• Agree to the order: you can consent without admissions to the order. This means that you accept that the order is made final as per the conditions that are sought in the application for the period stipulated, usually 5 years. When you do this, you are saying that you do not agree with what has been said about you but you do agree to the order being put in place. Be careful with just consenting to the order to have it finished quickly as this will remain on your record and will effect family court matters.
  • Negotiate the order: you can attempt to negotiate several aspects of the order, including the conditions, the duration and even the actual order itself. This can sometimes be difficult and it is negotiate differently if the police have taken out the order against you or if another party has taken out the order against you themselves.
  • Contest the order: if you cannot negotiate, or do not want to negotiate, and you do not want to agree to the order, you can contest it and list it for trial. This means you and the other person will have to prepare evidence, get witnesses and appear in court on another day for a trial where the magistrate or judge decides whether the order will be made final or not.

For a breach of domestic violence order or related domestic violence charge:

  • Plead guilty: you can plead guilty to the charge straight away. The magistrate will hear what the police are saying and you will have the opportunity to speak. You will then be sentenced and the charge will appear on your criminal history as a domestic violence offence. The penalties for domestic violence offences and contravene DVOs can be lengthy terms of imprisonment so make sure you have proper legal advice before you enter a plea.
  • Negotiate the charge: you can negotiate the allegations or the charge itself with the police prosecutor. This is a process that is done in writing through case conferencing and you will need to put in writing what you think should be changed and why. It will ultimately be up to the Police Prosecution at that court and their superior officers what happens with your charge.
  • Plead not guilty: you can plead not guilty and list your charge for trial. In Australia, you are innocent until proven guilty and the Prosecution must prove your guilty beyond a reasonable doubt. They will provide you with a Brief of Evidence, this will contain their witness and what those witnesses will say. You can get your own witnesses, but you do not have to. You will all then attend court on the trial date, the magistrate will hear the evidence and make a decision. If you are found guilty, you will be sentenced.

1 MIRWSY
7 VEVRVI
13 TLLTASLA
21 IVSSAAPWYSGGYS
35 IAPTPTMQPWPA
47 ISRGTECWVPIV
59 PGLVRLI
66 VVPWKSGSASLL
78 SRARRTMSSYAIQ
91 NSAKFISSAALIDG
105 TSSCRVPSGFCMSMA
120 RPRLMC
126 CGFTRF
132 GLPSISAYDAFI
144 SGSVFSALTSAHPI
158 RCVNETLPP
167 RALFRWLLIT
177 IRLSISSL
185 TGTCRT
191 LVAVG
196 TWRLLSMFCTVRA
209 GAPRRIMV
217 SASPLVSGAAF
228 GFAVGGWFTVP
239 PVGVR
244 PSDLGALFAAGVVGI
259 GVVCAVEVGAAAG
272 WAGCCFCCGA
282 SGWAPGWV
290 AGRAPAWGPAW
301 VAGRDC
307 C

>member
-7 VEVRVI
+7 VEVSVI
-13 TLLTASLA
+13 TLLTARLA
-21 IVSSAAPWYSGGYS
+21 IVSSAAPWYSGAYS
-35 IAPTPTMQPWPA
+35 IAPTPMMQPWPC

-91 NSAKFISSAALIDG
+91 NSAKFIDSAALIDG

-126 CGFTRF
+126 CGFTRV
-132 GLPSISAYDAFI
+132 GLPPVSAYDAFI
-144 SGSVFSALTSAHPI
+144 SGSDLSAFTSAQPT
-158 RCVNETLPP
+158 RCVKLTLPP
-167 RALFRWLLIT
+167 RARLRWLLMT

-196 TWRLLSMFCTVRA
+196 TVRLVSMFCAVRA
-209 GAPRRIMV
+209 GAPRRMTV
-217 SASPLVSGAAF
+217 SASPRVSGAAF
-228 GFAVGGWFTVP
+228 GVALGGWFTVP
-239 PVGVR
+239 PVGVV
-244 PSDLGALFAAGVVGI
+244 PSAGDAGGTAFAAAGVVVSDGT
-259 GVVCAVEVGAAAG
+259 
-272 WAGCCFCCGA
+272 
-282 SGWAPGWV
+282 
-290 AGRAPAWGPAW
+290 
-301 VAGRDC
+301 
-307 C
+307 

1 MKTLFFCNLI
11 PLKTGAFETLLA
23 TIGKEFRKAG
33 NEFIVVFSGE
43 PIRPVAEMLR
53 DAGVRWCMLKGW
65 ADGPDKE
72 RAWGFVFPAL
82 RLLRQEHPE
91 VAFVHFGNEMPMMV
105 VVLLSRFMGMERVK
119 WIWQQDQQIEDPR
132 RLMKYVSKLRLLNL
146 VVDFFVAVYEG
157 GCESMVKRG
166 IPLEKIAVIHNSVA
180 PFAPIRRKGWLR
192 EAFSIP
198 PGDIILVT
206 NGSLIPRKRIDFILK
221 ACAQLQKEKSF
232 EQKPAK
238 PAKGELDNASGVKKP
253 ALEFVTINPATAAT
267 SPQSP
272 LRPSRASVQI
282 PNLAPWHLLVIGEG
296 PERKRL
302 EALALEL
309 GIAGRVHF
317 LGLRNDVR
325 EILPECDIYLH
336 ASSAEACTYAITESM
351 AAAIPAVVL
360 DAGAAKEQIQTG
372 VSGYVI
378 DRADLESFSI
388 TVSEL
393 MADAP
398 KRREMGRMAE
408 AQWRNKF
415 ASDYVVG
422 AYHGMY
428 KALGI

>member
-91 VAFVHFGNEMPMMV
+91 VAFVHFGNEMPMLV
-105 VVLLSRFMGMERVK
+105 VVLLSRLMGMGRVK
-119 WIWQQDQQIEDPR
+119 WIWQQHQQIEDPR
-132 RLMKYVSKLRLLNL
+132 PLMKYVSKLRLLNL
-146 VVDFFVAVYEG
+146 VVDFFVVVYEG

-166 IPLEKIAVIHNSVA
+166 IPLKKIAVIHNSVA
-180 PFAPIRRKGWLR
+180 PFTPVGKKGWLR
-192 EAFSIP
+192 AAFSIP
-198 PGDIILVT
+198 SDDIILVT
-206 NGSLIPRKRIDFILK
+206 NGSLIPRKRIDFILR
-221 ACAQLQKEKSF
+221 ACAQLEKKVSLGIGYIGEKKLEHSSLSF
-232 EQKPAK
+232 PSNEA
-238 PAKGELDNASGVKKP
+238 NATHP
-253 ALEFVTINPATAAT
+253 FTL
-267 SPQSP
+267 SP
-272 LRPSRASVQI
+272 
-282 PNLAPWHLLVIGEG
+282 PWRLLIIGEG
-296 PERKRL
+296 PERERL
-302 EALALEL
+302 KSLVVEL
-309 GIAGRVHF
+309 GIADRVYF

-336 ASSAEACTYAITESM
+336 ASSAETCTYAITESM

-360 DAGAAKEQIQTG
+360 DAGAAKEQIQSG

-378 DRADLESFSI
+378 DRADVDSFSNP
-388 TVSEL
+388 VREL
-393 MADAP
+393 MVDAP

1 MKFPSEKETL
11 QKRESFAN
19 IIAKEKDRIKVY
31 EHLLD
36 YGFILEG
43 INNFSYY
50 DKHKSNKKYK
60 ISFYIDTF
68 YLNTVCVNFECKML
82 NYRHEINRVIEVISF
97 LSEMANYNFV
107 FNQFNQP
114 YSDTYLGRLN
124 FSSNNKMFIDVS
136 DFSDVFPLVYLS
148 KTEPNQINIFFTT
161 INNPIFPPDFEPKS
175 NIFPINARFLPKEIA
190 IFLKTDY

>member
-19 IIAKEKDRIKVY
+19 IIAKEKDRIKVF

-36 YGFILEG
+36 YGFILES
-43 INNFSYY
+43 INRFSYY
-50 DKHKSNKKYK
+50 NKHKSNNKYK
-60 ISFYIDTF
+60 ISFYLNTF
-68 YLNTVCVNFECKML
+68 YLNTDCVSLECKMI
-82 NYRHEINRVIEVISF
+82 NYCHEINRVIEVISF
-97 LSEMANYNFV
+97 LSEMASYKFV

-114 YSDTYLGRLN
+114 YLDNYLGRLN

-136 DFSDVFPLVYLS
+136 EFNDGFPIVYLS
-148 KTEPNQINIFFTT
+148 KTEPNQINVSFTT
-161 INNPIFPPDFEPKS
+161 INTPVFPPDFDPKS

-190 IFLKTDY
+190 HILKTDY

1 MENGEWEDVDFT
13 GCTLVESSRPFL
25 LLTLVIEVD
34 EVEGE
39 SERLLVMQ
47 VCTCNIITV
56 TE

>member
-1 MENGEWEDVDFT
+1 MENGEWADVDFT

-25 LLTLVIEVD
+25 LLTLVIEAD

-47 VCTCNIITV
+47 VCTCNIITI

Check out our How To Guides, How to run a domestic violence trial, for more information.

Will this effect my Family Law case?

In short, yes, it will have some effect on any family law proceedings, especially child custody. It can also have an effect on property proceedings, depending on how serious the allegations are. Any allegations that are raised in the DVO or in the police charges can be brought up in Family Court. Even the best domestic violence lawyer cannot stop the allegations from being raised in Family Court so you need to accept that this is something you will need to deal with and work out a plan with a good domestic violence and family lawyer on how to get through it. Check out our FAQs, How does the Family Court deal with domestic violence?, for more info.

We have many years experience in domestic violence matters for both applications and breaches of domestic violence orders. With our background in criminal law, we are experienced in court advocacy and have negotiated and appeared in court on thousands of DVOs and contraventions of DVO. To get the best result, you need to have the best domestic violence lawyer representing you.

Contact us for more information or to book a free legal advice session to find out your options.

This information does not constitute legal advice. You should consult with a lawyer to obtain independent legal advice relevant to your situation.